In August 2019 the US and Turkey agreed that their forces would patrol a “safe zone” that went 5KM deep into Syrian land across the border. This resulted in the SDF forces agreeing to withdraw their troops from this area. However, in a speech given to the UN, this was not enough for the Turkish leader. He stated, “We intend to establish a peace corridor with a depth of 30KM and the length of 480KM in Syria and to enable the settlement of 2 million Syrians there.”
After a phone call between Donald Trump and Erdogan, US troops were ordered to withdraw from northern Syria. Trump broke the US alliance with the Kurdish people in the region, saying in an interview “we never agreed to protect the Kurds for the rest of their lives.” Shortly after the US troops left, Turkish forces forced their way into northern Syria with tanks, airstrikes, and armed forces on the ground.
The invasion from Turkey into the Kurdish-controlled area of Syria has been labeled by some as brutal and barbaric. The same Kurds who fought valiantly against ISIS forces in the region, the very same people who’ve tried to install a sense of democracy and peace, during such a time of chaos and uncertainty are now under siege. Turkey’s forceful push into Syria is deemed by many as unjust and merely a power grab from the Turkish government.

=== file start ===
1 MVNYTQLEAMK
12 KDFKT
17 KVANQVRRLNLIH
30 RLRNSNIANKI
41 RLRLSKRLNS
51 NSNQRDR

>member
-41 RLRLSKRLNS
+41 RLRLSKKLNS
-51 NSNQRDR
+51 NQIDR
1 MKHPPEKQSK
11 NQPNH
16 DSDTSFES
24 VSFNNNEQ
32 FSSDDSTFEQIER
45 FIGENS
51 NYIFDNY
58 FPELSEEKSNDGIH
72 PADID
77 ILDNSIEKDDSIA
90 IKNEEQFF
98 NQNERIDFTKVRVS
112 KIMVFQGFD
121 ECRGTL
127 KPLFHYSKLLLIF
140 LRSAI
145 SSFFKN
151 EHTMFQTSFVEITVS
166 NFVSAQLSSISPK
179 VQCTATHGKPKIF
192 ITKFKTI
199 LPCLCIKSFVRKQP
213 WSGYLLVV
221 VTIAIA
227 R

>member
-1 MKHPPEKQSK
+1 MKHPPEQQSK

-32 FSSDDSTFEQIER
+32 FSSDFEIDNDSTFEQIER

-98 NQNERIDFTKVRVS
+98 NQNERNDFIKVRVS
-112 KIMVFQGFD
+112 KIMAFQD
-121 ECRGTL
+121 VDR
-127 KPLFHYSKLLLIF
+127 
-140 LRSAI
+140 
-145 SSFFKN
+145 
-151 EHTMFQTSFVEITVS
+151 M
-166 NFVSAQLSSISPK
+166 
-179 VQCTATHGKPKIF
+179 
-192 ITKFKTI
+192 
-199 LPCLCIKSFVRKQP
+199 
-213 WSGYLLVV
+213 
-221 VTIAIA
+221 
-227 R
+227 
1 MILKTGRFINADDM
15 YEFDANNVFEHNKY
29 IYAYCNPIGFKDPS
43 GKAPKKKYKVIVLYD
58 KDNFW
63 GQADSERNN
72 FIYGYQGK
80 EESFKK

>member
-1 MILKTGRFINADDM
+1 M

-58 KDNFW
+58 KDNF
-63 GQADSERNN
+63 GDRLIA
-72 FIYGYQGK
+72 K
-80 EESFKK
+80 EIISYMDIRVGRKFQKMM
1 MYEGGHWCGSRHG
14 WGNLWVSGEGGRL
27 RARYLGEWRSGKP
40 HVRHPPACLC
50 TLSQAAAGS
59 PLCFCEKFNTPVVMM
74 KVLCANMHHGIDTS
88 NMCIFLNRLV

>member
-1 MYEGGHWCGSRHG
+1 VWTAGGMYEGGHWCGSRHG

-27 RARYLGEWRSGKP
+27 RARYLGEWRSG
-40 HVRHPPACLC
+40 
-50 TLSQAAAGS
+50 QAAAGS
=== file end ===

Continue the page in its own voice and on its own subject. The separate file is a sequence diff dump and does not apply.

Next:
As a result of the SDF having to defend themselves against the invading Turkish forces, most ISIS prisons have been left completely unguarded, many prisoners’ have already escaped. This is a war with so many factions at play, the circumstances are forever changing, the Kurds have had very little choice but to strike a deal with Syrian President Bashar al-Assad to hold off Turkish military advancements.
With Russia already heavily involved, various Syrian opposition militias, the Kurdish SDF, al-Assad’s forces, Iran, Hezbollah, ISIS, and now Turkey coming into the mix. Will this war ever see a peaceful end? And have we glossed over Turkey’s wrongful use of force in recent years. A country trying to put on a very westernized exterior, while its internal and foreign affairs paint a very different picture.
Above is the current state of the Syrian Civil War.